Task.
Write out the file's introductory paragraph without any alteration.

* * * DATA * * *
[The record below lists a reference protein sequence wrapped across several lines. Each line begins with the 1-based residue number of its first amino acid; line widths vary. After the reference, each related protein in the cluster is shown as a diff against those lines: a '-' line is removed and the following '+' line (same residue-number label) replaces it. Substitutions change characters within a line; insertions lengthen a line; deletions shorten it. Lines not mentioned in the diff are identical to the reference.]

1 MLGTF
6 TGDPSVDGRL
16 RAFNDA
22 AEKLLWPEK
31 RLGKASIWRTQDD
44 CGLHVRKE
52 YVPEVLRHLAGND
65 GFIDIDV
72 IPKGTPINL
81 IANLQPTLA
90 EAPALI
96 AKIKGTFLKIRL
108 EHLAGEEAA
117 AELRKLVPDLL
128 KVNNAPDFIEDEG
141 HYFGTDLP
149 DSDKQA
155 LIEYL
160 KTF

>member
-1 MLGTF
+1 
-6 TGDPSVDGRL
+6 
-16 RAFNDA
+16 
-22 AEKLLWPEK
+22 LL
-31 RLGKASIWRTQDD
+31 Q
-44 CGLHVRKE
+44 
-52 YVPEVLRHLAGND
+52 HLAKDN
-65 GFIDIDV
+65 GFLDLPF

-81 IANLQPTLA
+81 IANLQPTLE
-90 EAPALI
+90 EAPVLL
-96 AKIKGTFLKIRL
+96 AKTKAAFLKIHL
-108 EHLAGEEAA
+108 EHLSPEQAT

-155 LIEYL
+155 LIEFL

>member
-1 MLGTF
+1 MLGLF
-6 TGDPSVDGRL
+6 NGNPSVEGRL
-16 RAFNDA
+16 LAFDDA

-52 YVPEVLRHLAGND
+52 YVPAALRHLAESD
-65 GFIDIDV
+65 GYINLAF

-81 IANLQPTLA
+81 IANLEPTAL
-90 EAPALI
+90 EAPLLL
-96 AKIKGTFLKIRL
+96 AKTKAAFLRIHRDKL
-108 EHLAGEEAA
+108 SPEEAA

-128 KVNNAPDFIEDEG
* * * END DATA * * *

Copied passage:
[The record below lists a reference protein sequence wrapped across several lines. Each line begins with the 1-based residue number of its first amino acid; line widths vary. After the reference, each related protein in the cluster is shown as a diff against those lines: a '-' line is removed and the following '+' line (same residue-number label) replaces it. Substitutions change characters within a line; insertions lengthen a line; deletions shorten it. Lines not mentioned in the diff are identical to the reference.]